Elebits is an action first person shooter role playing game developed by Konami for the Nintendo Wii which was released in late 2006.
Release Date: December 12, 2006
JustRPG Score: 87%
+Fun game play.
-Short in overall length.
-Little replay value.
Elebits is an action adventure role playing game where the player’s mission to to capture and collect Elebits, and then extract their energy. Elebits and humans normally live in harmony with the Elebits powering all appliances and anything that requires energy, but when a lightning storm hits the Elebits and no longer cooperating. It is the player’s job to collect and find these little monsters in order to bring order back to society. The player will move from room to room, and eventually outside, to find all the tiny Elebits he/she can possibly find. In order to find the Elebits the player must interact with the environment by moving carpets and opening doors to find where the Elebits are hiding. Overall the game is pretty fun, but also very simple and short.
Elebits Featured Video
By, Felipe Faria Lemos
|The Nintendo Wii has become more and more a platform for different and original ideas, geared mainly towards gameplay (and leaving graphics concerns behind). Following Nintendo’s innovative philosophy, Konami delivers Elebits, a brand new IP exclusive on the Nintendo console, which stands as one of the best games to be picked up for the Wii in the current line-up.|
Elebits is a great experience on the Nintendo console, and although flawed in some aspects, it is one of the most unique games on any system. The Wii remote is definitely a revolutionary piece of gaming equipment, and through it is how Elebits truly shines. Graphically speaking, the game is a disappointment. There seems to be no reason this game wouldn’t run just as well on a GameCube as it runs on the Wii. Overall, the sharpness is below average and even the frame rate drops at times Even though it is not a major problem, it can hinder the experience a bit. There is a great variety of items, but not a great variety of areas, and both of these look as though they belong on the past generation of consoles. The story is told using still, amazing artwork in a high resolution and effects, which looks much like a slide show. It works fine, and the artwork in the game is impressive. Rather unimpressive however, is the awful voice work found in the game. The voice of the main character is so bland and boring, you can’t tell if it is a boy or girl, and makes the player want to skip the story portion. It sure detracts from the overall appeal of the story sequences.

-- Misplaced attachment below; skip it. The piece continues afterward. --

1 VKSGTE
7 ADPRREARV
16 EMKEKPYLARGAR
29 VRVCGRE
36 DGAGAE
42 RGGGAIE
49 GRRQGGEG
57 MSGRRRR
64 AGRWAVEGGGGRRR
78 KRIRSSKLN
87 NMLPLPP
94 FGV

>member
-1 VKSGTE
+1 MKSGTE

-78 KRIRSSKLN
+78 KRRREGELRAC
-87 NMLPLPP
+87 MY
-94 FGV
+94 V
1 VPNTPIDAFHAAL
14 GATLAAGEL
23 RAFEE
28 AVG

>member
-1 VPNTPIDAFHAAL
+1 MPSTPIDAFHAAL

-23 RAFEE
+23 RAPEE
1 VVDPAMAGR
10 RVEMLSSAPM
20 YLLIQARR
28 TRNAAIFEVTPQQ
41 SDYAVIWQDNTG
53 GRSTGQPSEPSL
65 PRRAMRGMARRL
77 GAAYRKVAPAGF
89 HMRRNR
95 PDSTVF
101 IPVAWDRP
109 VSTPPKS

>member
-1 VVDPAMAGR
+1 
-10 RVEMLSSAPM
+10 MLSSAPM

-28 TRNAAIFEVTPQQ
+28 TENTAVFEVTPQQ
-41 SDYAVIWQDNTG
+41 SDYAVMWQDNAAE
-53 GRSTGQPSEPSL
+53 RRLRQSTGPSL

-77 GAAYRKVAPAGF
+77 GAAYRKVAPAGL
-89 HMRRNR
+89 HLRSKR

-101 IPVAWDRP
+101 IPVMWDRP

|Talking about the story, it goes a bit like this: the Elebits supposedly are the main source of energy in this alternate world, where fossil fuels and nuclear power are non-existent. All power is drawn from them, and they have been friends with people since time immemorial. However, one stormy night this all changes, and the Elebits go into hiding. This is where the game starts off, with the main character, Kai, a 10-year-old boy, picking up his dad’s capture gun (who, along with his mom, is a world-famous Elebits researcher) and searching for Elebits around the house in order to watch his favorite TV show.|